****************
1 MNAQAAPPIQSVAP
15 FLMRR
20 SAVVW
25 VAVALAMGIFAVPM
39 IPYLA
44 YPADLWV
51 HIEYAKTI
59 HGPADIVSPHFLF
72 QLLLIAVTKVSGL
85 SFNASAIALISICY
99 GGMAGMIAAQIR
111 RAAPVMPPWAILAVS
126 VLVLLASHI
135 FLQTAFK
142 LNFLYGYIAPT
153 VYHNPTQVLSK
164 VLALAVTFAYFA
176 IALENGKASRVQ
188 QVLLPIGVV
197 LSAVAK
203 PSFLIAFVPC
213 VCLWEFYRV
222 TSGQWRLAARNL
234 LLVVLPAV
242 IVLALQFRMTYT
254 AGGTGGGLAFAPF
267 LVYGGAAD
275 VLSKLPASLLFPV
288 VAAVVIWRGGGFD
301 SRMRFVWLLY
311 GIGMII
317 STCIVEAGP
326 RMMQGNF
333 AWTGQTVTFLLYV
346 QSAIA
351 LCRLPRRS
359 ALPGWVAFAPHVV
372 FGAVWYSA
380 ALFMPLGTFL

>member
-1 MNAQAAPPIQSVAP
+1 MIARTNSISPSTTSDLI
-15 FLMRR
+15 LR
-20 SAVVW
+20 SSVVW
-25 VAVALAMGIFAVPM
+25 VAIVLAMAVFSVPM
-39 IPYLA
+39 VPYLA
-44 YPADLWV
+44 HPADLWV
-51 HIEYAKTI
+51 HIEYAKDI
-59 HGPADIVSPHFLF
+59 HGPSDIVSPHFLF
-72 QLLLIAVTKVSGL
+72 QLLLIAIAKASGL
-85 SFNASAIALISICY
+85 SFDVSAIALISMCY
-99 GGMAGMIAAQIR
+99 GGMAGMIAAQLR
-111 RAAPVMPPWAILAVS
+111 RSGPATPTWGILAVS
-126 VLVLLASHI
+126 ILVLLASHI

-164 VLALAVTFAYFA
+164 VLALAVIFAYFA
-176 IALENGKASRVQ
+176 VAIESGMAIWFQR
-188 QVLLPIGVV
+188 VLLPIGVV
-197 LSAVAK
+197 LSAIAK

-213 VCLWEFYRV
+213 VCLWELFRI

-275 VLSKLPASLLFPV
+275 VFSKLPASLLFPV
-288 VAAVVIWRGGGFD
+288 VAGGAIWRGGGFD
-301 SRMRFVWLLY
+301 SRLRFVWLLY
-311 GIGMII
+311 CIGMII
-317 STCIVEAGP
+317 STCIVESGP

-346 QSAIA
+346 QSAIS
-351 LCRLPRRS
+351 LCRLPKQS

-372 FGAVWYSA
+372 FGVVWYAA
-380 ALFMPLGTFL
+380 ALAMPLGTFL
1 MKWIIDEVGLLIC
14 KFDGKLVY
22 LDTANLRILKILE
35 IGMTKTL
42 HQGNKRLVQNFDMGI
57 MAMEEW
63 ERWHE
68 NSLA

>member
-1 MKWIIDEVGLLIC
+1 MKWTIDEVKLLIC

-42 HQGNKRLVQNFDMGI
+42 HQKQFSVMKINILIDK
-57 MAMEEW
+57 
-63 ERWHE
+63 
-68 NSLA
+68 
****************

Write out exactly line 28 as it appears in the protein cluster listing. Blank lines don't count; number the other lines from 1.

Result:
275 VLSKLPASLLFPV